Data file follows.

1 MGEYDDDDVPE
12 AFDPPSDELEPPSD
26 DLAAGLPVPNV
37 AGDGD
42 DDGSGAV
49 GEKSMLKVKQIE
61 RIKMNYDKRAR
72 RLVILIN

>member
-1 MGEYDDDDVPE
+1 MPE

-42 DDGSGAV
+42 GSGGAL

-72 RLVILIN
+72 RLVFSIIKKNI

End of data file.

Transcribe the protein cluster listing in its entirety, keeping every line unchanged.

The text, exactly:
1 MGEYDDDDVPE
12 AFDPPSDELEPPSD
26 DLAAGLPVPNV
37 AGDGD
42 DDGSGAV
49 GEKSMLKVKQIE
61 RIKMNYDKRAR
72 RLVILIN

>member
-1 MGEYDDDDVPE
+1 MPE

-42 DDGSGAV
+42 GSGGAL

-72 RLVILIN
+72 RLVFSIIKKNI